Frequency of mutations in PRKN, PINK1, and DJ1 in Patients With Early-Onset Parkinson Disease from neighboring countries in Central Europe

Łukasz M. Milanowski, Jennifer A. Lindemann, Dorota Hoffman-Zacharska, Alexandra I. Soto-Beasley, Maria Barcikowska, Magdalena Boczarska-Jedynak, Angela Deutschlander, Gabriela Kłodowska, Jarosław Dulski, Lyuda Fedoryshyn, Andrzej Friedman, Zygmunt Jamrozik, Piotr Janik, Katherine Karpinsky, Dariusz Koziorowski, Anna Krygowska-Wajs, Barbara Jasińska-Myga, Grzegorz Opala, Anna Potulska-Chromik, Aleksander PulykIrena Rektorova, Yanosh Sanotsky, Joanna Siuda, Jarosław Sławek, Katarzyna Śmiłowska, Lech Szczechowski, Monika Rudzińska-Bar, Ronald L. Walton, Owen A. Ross, Zbigniew K. Wszolek

Research output: Contribution to journalArticlepeer-review


Introduction: Approximately 10% of patients with Parkinson disease (PD) present with early-onset disease (EOPD), defined as diagnosis before 50 years of age. Genetic factors are known to contribute to EOPD, with most commonly observed mutations in PRKN, PINK1, and DJ1 genes. The aim of our study was to analyze the frequency of PRKN, PINK1, and DJ1 mutations in an EOPD series from 4 neighboring European countries: Czech Republic, Germany, Poland, and Ukraine. Methods: Diagnosis of PD was made based on UK Brain Bank diagnostic criteria in departments experienced in movement disorders (1 from Czech Republic, 1 from Germany, 9 from Poland, and 3 from Ukraine). EOPD was defined as onset at or before 50 years of age. Of the 541 patients recruited to the study, 11 were Czech, 38 German, 476 Polish, and 16 Ukrainian. All cohorts were fully screened with Sanger sequencing for PRKN, PINK1, and DJ1 and multiplex ligation-dependent probe amplification for exon dosage. Results: PRKN homozygous or double heterozygous mutations were identified in 17 patients: 1 Czech (9.1%), 1 German (2.6%), 14 Polish (2.9%), and 1 Ukrainian (6.3%). PINK1 homozygous mutations were only identified in 3 Polish patients (0.6%). There were no homozygous or compound heterozygous DJ1 mutations in analyzed subpopulations. One novel variant in PRKN was identified in the Ukrainian series. Conclusion: In the analyzed cohorts, mutations in the genes PRKN, PINK1, and DJ1 are not frequently observed.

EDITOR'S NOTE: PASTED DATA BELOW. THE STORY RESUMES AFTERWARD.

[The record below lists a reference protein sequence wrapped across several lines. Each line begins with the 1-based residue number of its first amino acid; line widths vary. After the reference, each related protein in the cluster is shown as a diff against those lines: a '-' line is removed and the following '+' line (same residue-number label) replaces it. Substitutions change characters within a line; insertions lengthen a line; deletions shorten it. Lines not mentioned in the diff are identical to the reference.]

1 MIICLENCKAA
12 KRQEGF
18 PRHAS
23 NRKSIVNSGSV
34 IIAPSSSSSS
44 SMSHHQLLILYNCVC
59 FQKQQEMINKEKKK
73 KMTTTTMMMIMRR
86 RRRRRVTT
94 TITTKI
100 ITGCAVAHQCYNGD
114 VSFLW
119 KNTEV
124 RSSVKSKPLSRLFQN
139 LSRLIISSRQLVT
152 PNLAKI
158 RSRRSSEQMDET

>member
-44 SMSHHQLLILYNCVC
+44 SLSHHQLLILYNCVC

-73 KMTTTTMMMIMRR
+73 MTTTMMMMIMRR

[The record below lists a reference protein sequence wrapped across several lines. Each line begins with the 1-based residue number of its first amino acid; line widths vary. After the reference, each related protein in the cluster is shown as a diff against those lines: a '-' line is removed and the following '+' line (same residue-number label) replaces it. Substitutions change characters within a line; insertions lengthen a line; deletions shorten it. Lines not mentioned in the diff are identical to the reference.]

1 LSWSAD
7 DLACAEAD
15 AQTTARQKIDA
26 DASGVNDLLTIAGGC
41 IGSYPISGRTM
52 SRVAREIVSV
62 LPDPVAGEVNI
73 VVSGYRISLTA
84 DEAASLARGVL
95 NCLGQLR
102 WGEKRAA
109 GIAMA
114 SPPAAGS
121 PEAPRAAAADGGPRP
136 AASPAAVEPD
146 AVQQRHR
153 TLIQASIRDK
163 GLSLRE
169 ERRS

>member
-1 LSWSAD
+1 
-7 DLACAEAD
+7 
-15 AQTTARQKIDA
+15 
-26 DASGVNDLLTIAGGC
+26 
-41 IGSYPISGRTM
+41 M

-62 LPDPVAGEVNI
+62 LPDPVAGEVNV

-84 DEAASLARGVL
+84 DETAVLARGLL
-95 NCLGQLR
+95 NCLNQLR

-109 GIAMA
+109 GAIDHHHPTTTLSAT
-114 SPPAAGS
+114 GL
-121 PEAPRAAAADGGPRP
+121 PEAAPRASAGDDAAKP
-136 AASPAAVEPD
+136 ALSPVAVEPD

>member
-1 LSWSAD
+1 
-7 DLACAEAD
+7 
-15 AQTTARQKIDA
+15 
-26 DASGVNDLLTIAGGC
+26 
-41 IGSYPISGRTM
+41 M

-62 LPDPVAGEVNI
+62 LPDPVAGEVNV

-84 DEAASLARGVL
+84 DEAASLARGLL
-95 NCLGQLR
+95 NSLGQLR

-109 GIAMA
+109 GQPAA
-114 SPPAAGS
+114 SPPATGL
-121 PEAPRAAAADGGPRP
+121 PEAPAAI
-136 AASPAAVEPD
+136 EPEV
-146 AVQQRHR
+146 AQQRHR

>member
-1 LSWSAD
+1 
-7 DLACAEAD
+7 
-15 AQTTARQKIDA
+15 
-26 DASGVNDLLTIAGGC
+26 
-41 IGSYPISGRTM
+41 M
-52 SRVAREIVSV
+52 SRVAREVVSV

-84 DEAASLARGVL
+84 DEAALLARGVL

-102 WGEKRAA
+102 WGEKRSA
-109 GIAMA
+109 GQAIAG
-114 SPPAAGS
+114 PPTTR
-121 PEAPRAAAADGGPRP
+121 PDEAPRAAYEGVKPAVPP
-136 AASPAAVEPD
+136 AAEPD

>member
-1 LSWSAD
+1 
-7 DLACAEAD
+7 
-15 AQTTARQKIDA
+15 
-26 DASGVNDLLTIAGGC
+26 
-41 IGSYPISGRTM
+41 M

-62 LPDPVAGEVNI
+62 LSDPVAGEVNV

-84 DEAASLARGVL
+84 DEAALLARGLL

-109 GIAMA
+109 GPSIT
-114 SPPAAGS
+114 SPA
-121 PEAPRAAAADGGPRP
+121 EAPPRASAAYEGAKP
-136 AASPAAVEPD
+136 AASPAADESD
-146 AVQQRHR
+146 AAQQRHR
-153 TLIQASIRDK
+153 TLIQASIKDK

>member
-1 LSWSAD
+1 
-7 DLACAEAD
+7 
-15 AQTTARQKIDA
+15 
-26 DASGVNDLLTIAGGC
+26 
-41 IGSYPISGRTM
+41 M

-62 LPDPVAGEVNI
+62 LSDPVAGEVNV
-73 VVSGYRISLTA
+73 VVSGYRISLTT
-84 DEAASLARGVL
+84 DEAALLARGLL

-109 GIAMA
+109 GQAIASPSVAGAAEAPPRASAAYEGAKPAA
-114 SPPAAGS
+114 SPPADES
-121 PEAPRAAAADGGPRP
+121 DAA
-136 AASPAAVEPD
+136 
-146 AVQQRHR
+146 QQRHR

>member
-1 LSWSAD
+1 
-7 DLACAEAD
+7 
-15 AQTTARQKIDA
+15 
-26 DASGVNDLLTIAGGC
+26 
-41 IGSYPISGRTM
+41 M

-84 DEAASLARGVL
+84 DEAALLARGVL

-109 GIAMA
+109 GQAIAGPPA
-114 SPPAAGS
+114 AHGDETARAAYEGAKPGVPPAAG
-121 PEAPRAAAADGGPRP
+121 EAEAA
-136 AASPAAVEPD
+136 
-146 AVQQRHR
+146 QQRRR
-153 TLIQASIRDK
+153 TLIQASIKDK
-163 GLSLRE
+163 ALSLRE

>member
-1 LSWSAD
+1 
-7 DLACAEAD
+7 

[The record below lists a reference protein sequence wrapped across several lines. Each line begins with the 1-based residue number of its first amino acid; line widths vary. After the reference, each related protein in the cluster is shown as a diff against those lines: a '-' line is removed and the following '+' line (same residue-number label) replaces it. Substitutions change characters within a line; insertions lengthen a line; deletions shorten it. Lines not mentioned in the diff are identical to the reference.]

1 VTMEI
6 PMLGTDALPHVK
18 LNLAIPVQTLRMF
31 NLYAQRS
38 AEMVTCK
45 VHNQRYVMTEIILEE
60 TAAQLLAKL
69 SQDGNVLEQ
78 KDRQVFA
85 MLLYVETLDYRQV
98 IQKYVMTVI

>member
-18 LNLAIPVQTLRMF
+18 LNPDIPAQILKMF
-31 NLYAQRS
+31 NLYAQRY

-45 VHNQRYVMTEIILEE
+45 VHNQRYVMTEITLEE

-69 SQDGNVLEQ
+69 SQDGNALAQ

Original languageEnglish (US)
Pages (from-to)48-51
Number of pages4
JournalParkinsonism and Related Disorders
StatePublished - May 2021


  • Central Europe
  • DJ1
  • Early-onset Parkinson disease
  • PINK1
  • PRKN

ASJC Scopus subject areas

  • Neurology
  • Geriatrics and Gerontology
  • Clinical Neurology


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